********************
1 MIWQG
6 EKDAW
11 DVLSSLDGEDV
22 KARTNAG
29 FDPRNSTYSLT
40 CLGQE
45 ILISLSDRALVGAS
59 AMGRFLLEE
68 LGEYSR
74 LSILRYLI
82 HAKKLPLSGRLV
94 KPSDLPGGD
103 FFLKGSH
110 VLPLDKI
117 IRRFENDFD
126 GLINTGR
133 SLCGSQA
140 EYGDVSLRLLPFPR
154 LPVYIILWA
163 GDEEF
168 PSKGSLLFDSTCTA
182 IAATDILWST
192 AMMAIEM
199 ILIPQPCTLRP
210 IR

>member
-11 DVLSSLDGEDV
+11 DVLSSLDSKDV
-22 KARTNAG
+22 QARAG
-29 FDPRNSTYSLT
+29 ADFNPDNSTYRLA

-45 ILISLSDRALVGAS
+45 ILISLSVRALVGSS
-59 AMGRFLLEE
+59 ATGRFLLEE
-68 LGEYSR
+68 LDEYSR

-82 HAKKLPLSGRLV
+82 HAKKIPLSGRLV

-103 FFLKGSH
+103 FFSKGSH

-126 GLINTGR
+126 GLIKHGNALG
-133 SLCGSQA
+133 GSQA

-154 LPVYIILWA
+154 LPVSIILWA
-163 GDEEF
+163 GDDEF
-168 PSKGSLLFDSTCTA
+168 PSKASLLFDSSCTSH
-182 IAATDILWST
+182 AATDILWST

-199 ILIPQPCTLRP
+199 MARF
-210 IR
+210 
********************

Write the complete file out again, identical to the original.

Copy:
1 MIWQG
6 EKDAW
11 DVLSSLDGEDV
22 KARTNAG
29 FDPRNSTYSLT
40 CLGQE
45 ILISLSDRALVGAS
59 AMGRFLLEE
68 LGEYSR
74 LSILRYLI
82 HAKKLPLSGRLV
94 KPSDLPGGD
103 FFLKGSH
110 VLPLDKI
117 IRRFENDFD
126 GLINTGR
133 SLCGSQA
140 EYGDVSLRLLPFPR
154 LPVYIILWA
163 GDEEF
168 PSKGSLLFDSTCTA
182 IAATDILWST
192 AMMAIEM
199 ILIPQPCTLRP
210 IR

>member
-11 DVLSSLDGEDV
+11 DVLSSLDSKDV
-22 KARTNAG
+22 QARAG
-29 FDPRNSTYSLT
+29 ADFNPDNSTYRLA

-45 ILISLSDRALVGAS
+45 ILISLSVRALVGSS
-59 AMGRFLLEE
+59 ATGRFLLEE
-68 LGEYSR
+68 LDEYSR

-82 HAKKLPLSGRLV
+82 HAKKIPLSGRLV

-103 FFLKGSH
+103 FFSKGSH

-126 GLINTGR
+126 GLIKHGNALG
-133 SLCGSQA
+133 GSQA

-154 LPVYIILWA
+154 LPVSIILWA
-163 GDEEF
+163 GDDEF
-168 PSKGSLLFDSTCTA
+168 PSKASLLFDSSCTSH
-182 IAATDILWST
+182 AATDILWST

-199 ILIPQPCTLRP
+199 MARF
-210 IR
+210 